AQA A-Level Physics/Capacitance
Capacitance- The capacitance of a capacitor is measured in farads (F). One farad is one coulomb of charge per volt.
C = capacitance measured in farads
Q = charge measured in coulombs
V = potential difference measured in volts
A capacitor is a charge storing device. Charges (Q) are measured in coulombs. A single electron carries a charge of 1.6x10^-19 C. A capacitor is two metal plates separated by an insulator (or dielectric).
1 farad is a very large capacitance. Typically capacitors have a capacitance around the micro-farad, nano-farad and pico-farad sizes.
Energy Stored by a Capacitor: The charge stored by a capacitor is directly proportional to the potential difference across the plates of the capacitor.
The area underneath the line on the graph is equal to the energy stored by the capacitor measured in Joules.
E=energy stored by the capacitor measured in Joules
Q=charge within the capacitor measured in coulombs
V=potential difference measured in volts
C=the capacitance of the capacitor in farads
Capacitor discharge: As the capacitor discharges the electrons from the negative plate flow to the positive plate of the capacitor and a current flows in the circuit. The graph below shows the exponential decay curve when the charge is plotted against time for a discharging capacitor.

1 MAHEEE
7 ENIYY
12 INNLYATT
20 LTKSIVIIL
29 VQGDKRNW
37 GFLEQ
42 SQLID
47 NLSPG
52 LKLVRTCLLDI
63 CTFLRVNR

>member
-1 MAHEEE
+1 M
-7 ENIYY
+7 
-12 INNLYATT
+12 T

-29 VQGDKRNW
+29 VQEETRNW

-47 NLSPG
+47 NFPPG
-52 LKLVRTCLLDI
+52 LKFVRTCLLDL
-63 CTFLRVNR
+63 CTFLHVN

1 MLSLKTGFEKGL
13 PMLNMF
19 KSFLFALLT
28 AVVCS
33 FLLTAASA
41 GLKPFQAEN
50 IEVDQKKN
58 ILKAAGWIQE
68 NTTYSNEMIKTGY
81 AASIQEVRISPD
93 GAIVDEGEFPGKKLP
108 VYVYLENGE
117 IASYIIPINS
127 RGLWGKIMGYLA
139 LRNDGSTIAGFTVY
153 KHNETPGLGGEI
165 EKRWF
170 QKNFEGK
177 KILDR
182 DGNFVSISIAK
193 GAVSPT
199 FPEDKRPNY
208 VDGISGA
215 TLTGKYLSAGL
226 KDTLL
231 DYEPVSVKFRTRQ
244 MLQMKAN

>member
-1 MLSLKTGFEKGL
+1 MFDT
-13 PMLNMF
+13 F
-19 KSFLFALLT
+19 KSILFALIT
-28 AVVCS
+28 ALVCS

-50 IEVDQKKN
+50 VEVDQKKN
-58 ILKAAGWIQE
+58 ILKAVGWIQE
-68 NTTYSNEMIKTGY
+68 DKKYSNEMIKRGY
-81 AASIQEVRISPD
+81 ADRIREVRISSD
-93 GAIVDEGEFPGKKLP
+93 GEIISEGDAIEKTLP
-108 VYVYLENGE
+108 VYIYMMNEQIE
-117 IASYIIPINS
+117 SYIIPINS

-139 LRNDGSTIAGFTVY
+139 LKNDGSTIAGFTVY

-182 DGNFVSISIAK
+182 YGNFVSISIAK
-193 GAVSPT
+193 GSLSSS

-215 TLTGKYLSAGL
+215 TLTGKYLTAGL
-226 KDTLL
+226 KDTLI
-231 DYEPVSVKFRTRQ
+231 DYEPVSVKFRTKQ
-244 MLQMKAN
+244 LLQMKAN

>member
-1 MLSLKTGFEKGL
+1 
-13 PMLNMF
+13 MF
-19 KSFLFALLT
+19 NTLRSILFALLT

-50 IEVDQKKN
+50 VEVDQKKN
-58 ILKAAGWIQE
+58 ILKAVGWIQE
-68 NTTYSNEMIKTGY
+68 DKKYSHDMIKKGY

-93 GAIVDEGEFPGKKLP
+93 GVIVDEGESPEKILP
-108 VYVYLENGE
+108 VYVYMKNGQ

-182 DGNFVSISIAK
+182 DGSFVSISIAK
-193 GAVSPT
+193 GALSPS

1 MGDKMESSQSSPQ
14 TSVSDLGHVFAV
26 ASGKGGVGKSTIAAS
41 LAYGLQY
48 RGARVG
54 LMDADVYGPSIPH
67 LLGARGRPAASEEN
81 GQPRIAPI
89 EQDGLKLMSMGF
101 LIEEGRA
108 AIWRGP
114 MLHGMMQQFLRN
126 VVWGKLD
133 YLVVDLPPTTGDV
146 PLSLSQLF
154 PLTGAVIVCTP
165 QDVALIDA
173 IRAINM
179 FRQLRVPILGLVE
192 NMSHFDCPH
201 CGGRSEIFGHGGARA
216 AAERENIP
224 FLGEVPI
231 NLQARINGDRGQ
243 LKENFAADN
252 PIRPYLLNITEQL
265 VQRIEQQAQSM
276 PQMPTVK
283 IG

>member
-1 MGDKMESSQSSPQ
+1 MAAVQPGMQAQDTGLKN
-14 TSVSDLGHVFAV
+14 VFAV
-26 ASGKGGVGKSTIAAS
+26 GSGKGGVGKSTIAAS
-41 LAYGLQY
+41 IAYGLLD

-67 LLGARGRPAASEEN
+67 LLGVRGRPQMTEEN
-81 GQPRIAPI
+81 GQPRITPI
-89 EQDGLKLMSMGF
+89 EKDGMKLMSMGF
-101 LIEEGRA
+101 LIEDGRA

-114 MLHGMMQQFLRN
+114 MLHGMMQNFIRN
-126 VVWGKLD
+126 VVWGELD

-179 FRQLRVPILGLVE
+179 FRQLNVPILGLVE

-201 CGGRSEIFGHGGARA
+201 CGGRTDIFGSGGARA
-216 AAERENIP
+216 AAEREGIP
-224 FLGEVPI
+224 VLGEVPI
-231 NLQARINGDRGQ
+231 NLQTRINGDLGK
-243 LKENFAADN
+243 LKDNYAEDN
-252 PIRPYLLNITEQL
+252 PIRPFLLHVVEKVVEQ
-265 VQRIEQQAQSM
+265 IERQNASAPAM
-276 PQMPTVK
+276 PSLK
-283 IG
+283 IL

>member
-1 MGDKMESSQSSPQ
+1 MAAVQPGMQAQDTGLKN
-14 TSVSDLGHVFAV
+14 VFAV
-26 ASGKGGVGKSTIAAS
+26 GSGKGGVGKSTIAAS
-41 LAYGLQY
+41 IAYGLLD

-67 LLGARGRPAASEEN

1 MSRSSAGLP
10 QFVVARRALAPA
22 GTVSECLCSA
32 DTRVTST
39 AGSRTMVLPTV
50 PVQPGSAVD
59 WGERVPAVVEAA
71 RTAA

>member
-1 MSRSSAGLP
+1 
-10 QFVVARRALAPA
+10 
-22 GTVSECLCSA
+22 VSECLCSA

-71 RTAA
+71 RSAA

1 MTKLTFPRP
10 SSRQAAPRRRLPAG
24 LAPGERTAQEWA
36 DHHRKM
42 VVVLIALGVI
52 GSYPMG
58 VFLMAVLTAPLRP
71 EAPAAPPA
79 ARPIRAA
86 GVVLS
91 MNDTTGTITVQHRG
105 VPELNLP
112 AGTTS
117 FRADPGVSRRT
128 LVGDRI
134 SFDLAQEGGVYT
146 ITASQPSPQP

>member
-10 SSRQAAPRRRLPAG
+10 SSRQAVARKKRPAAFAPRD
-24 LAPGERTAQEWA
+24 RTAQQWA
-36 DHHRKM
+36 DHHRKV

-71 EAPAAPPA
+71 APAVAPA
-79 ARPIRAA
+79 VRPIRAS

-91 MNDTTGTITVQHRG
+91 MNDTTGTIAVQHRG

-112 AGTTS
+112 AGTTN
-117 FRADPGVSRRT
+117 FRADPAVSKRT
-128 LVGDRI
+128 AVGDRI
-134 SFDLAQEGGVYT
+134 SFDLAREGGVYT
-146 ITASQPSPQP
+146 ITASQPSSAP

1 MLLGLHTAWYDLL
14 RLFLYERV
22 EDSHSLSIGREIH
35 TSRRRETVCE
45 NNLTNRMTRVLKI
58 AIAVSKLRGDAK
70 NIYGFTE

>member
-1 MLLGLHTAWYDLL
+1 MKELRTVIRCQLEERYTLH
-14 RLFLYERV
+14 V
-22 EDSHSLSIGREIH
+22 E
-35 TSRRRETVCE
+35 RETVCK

Q=the charge of the capacitor at time t measured in coulombs
Q0=the charge of the capacitor when t=0 seconds measured in coulombs
t=the time the capacitor has been discharging measured in seconds
C= the capacitance of the capacitor measured in coulombs
R= the resistance in the discharging circuit measured in ohms
RC time constant: The RC time constant gives us an idea of how quickly the capacitor will discharge. If the RC time constant is large, the capacitor will take a greater time to discharge than if the RC time constant is small. RC time constant is worked out by multiplying the resistance of the circuit and the capacitance of the capacitor.
The time constant is equal to the time it takes for the charge on a capacitor to reach 1/e (37%) of its initial value. We can find the RC time constant from the graph.
Because RC =37% of the charge, to find an estimate for the time taken for the capacitor to be empty, we multiply the RC time constant by 5.